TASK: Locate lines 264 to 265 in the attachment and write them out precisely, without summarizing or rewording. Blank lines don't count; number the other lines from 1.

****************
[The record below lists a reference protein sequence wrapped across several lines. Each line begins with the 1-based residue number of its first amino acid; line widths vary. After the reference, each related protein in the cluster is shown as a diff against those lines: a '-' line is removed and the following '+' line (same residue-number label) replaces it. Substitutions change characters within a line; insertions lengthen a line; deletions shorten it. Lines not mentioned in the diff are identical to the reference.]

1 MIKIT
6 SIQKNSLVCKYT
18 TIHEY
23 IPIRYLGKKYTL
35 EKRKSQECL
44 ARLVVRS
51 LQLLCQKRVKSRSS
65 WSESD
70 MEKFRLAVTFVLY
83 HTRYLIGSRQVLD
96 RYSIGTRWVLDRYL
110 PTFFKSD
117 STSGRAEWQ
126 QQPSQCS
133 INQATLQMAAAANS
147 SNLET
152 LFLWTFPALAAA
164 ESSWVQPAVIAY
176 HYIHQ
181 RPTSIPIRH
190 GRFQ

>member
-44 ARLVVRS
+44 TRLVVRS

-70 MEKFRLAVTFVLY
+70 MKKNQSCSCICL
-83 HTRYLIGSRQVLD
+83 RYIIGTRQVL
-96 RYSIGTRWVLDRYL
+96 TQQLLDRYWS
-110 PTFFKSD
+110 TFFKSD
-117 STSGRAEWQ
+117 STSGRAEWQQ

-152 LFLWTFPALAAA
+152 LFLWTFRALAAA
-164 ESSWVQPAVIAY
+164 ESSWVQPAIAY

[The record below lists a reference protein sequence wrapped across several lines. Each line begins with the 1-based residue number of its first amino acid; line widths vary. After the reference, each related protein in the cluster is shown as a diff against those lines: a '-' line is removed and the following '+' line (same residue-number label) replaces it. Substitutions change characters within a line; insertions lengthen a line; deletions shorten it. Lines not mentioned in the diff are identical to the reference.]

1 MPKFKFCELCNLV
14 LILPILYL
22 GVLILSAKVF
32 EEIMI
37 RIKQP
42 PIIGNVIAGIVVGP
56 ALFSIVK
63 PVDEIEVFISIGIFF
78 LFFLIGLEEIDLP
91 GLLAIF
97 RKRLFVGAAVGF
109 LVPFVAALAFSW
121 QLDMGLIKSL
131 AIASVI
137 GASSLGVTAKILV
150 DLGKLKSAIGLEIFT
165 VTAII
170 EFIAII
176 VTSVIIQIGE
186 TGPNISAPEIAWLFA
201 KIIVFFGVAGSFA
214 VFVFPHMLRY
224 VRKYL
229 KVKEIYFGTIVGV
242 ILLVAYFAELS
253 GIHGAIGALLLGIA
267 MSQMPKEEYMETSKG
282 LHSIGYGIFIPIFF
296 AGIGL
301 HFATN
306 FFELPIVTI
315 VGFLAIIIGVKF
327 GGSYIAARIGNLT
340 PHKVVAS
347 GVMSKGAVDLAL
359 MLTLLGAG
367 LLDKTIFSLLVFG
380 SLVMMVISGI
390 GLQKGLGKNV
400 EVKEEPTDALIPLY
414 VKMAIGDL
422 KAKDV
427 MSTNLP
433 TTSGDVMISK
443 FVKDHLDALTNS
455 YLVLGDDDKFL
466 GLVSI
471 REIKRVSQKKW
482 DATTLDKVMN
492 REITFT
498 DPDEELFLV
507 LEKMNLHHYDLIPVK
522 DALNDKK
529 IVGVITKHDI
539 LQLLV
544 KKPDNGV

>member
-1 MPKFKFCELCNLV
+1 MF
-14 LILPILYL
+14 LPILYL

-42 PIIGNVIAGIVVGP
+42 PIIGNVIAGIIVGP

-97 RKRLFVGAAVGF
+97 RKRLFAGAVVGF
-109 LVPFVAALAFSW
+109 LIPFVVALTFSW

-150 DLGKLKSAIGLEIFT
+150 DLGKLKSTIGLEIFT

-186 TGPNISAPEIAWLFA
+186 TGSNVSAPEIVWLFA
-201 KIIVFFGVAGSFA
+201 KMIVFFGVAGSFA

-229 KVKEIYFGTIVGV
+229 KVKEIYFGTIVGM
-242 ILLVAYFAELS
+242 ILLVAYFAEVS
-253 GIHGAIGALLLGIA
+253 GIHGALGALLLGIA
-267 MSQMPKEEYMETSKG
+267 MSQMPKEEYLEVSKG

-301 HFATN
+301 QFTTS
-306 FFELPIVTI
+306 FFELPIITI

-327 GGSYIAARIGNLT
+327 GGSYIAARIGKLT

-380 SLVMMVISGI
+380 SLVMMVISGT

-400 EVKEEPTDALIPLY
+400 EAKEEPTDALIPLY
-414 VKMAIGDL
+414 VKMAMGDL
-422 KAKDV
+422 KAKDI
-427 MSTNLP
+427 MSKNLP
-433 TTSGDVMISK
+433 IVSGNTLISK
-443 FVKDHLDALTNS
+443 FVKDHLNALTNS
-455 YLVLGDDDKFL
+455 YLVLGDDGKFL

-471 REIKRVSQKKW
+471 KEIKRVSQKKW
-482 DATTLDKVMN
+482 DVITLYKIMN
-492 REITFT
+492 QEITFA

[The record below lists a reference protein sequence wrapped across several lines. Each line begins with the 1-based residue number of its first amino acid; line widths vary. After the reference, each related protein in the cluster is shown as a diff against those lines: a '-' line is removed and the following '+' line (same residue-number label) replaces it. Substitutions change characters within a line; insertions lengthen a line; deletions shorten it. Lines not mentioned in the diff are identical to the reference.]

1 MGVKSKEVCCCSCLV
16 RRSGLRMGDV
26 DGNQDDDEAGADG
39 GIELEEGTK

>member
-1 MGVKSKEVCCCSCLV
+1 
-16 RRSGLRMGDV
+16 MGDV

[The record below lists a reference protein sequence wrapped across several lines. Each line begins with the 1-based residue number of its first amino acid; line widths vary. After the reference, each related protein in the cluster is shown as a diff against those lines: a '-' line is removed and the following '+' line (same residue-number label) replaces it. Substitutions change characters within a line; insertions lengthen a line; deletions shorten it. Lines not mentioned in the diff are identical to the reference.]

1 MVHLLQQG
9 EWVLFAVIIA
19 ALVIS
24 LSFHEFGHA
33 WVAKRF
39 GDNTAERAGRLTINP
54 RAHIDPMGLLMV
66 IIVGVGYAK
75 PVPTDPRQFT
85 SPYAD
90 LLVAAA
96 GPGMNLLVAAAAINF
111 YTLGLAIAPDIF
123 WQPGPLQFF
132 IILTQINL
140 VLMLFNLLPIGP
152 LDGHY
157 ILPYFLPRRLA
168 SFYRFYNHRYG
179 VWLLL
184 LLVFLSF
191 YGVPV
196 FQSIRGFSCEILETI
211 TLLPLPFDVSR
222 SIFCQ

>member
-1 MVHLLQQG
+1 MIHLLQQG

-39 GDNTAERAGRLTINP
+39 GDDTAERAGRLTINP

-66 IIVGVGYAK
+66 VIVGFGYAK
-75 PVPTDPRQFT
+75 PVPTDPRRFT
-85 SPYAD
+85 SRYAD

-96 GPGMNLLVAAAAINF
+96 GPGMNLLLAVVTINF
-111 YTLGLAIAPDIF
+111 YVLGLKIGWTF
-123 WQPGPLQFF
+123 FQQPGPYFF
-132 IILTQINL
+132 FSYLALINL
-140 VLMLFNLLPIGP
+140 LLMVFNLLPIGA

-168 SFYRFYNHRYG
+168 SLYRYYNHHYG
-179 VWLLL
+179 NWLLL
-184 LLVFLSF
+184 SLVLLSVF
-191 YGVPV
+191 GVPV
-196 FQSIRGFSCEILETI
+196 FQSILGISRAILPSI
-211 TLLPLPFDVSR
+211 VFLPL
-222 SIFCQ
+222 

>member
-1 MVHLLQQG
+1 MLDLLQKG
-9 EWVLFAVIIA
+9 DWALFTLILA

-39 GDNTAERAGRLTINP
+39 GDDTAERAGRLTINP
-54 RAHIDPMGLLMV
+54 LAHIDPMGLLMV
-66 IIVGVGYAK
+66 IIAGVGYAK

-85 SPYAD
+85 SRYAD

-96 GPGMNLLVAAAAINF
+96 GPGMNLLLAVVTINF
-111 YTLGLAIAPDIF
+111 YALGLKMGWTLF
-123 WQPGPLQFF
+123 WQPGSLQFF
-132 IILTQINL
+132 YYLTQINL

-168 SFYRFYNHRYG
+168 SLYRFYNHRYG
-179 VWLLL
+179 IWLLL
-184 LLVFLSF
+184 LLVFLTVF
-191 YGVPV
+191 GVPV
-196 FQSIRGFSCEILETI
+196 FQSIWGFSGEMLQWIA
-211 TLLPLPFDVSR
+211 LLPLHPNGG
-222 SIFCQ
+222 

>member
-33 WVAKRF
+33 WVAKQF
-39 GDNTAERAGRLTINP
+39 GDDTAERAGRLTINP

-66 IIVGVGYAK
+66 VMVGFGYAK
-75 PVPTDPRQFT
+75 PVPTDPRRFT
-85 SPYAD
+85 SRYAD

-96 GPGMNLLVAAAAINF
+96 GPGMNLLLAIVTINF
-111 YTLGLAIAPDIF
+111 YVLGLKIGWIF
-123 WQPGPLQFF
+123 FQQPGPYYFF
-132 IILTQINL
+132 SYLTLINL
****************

+75 PVPTDPRRFT
-85 SPYAD